Migrating from TFVC to Git with and without History

In 2019, the Team Foundation Server (TFS) was rebranded as Azure DevOps Server. TFS came with many Microsoft-based tools, including Team Foundation Version Control (TFVC). TFVC is a centralized version control system developed by Microsoft. In comparison, GIT is another Version Control System.   

Here we would focus on Migrating from TFVC to GIT.  

 

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TFVC and Git Differences: 

  • Distributed VS CentralizedTeam Foundation Version Control system is a Centralized Version Control System (CVCS) which means it is based on a Client-Server architecture. In contrast, GIT is a Distributed Version Control System (DVCS) where each person sharing a repo would have a separate copy downloaded to his system, making it more flexible to work.  DVCS is more convenient to switch or merge branches as there is no need to communicate to a remote server. 
  • Storage: The way of storing changes also varies in both these Version Control Systems. Team Foundation Version Control System stores the changes per file, also called changeset. Contrary to this, the files in a git commit are saved as a snapshot that makes reverting a whole commit or multiple commits easy.  

Reasons for Migrating: 

  • Licensing: We can use GIT without any cost and license, whereas Team Foundation Version Control is proprietary.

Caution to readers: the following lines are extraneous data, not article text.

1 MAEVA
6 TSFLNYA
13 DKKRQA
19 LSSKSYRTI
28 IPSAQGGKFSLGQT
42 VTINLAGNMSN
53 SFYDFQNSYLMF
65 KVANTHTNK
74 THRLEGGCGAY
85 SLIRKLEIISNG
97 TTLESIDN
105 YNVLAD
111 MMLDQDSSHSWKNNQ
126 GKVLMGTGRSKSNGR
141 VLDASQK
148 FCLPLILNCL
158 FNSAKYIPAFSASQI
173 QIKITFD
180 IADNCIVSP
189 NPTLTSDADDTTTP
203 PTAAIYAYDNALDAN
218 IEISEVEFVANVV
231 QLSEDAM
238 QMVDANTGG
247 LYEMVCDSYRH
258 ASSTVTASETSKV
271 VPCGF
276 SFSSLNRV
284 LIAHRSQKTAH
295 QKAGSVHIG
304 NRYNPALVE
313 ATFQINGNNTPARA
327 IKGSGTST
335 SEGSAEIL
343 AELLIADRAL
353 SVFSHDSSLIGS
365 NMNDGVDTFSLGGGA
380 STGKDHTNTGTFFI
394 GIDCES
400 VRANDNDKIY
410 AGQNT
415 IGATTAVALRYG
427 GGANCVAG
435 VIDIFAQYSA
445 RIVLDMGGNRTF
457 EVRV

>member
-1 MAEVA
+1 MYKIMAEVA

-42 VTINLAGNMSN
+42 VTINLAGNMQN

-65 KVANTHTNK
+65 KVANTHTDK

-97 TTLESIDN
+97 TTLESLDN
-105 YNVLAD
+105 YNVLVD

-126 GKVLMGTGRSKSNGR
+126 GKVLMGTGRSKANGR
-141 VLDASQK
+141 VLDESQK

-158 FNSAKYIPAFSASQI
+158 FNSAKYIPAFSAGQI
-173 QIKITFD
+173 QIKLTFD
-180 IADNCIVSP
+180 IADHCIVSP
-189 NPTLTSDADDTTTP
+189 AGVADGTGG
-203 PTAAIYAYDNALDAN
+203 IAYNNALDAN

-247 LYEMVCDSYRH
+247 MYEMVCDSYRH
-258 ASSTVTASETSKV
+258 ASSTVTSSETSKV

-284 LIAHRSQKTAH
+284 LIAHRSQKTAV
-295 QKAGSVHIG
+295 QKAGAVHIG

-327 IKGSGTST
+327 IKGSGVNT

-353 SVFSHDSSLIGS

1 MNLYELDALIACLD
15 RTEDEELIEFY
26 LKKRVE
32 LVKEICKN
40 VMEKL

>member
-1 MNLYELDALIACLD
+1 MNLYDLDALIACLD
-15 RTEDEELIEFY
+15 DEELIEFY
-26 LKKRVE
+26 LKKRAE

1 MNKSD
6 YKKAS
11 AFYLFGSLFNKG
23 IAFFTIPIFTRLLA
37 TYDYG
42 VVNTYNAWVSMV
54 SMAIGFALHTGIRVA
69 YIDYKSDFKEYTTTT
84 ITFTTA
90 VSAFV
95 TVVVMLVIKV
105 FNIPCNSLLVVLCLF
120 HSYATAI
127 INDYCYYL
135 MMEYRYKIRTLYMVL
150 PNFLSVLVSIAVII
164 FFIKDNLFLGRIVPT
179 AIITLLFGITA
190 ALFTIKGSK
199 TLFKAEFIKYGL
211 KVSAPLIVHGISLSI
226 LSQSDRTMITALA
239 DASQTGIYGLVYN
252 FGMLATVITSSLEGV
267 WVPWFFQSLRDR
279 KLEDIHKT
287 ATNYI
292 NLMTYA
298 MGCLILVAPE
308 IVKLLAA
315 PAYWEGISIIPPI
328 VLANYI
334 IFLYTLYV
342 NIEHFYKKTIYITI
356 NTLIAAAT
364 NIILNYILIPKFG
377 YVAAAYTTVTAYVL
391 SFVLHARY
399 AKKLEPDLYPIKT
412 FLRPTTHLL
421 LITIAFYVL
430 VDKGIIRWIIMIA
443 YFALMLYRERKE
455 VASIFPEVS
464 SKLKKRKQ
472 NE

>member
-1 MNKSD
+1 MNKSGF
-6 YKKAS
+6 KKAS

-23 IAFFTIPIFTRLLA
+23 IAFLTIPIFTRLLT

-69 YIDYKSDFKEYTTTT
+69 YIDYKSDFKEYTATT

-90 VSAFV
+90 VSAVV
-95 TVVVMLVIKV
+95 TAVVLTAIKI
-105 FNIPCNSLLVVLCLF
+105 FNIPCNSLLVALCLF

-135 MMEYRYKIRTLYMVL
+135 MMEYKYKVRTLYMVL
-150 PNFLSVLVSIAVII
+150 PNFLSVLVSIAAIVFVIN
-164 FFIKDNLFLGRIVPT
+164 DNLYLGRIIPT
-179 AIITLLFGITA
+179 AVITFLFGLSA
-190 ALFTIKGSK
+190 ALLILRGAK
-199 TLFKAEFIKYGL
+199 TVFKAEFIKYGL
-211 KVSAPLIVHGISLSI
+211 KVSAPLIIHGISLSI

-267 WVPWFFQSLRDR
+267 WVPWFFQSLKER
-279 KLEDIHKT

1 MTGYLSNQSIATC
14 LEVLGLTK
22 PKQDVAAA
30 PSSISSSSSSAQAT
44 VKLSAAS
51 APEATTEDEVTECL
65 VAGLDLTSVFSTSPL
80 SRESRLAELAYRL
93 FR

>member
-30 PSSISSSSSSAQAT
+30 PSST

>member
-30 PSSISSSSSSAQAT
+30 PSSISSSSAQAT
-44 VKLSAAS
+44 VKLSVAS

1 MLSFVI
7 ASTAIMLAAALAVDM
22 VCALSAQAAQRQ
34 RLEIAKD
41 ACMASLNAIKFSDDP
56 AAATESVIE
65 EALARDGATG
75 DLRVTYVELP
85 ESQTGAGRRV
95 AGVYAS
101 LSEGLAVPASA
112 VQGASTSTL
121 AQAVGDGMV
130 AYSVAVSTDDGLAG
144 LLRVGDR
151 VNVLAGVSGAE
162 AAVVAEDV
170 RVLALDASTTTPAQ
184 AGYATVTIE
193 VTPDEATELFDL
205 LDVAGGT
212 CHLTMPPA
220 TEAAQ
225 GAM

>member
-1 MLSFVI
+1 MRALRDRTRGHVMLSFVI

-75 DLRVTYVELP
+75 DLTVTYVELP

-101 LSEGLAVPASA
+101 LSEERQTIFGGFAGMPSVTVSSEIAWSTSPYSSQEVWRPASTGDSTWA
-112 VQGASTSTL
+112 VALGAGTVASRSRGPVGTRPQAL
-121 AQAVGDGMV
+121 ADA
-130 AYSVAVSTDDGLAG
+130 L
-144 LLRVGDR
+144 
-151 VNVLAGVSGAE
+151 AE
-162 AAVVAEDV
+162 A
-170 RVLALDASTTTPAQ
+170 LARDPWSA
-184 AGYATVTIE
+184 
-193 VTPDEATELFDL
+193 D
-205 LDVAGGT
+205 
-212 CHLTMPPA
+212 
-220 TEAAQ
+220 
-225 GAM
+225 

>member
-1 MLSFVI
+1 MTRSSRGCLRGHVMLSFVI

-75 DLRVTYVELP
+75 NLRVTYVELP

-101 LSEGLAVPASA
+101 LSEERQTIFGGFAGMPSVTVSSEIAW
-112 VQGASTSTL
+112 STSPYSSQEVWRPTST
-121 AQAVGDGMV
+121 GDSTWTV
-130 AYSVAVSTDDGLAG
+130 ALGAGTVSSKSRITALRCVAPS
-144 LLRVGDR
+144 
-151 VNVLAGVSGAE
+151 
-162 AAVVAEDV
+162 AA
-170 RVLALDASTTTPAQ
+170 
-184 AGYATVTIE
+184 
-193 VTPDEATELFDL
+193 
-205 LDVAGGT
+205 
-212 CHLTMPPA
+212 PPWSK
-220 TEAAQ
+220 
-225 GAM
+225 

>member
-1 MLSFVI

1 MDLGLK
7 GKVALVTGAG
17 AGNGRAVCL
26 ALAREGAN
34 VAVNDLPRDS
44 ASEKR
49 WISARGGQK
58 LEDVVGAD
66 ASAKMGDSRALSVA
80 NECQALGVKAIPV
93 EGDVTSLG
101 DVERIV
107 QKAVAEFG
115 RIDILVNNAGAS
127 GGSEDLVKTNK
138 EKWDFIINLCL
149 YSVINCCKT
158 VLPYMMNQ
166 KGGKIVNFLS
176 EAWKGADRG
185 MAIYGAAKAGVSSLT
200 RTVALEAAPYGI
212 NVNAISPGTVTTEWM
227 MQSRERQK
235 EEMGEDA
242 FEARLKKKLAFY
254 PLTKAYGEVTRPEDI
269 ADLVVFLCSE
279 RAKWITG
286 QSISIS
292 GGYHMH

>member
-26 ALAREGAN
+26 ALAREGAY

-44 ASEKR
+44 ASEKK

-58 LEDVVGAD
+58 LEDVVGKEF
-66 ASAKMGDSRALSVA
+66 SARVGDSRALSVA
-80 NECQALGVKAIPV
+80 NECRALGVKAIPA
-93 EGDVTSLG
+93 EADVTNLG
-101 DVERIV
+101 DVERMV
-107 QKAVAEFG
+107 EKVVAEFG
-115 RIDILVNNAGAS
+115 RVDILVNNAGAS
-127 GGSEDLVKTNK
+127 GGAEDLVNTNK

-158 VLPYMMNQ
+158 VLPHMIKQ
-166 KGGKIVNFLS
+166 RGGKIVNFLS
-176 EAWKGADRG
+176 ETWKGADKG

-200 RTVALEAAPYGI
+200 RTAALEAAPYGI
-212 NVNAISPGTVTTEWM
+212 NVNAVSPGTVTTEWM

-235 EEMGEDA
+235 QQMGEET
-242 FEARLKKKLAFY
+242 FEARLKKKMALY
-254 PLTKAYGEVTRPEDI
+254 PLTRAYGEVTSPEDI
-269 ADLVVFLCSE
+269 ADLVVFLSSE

• Easy to Learn: We can kickstart git easily because of the huge community and massive tutorials available online. 

How to migrate from TFVC to Git 

Case 1: Code is on TFVC hosted on a Team Foundation Server – No History 

 Suppose we have a case where the team uses Team Foundation Version Control as its Version Control System, and we want to migrate the code from TFVC to Git without considering the history. This is a simpler case. For this, we must follow the mentioned steps: 

  1. Create a remote git repository to which we want to push our code. We can use any code hosting platform for version control like GitHub, bitbucket, Azure DevOps, or alike.  
  2. Get the latest code from Team Foundation Version Control locally. You can use Visual Studio for getting the code. From the team explorer in the Visual Studio, click on Manage Connections, Click add TFS server, provide the URL to the server and click add.  

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3. When the server will be added, it will give us the option to map a local directory to where we want our code to be cloned. 

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4. Install git for windows and initialize a git repo using the following command: 

git init 

5. Copy all the code that we had cloned in the previous step to the empty local repo (directory) we have just Created.  

6. Stage all the changes to commit by using the command: 

git add .  

7. Set the remote repo by the command: 

git remotes add origin <url to your repo> 

8. Now commit the changes with a meaningful commit message. 

git commit -m "<commit message>" 

9.  Now the only step left is pushing the code to the remote git repo. That can be done by: 

git push origin master 

Case 2. Code is on TFVC hosted on Azure DevOps – History up to 180 days (about 6 months).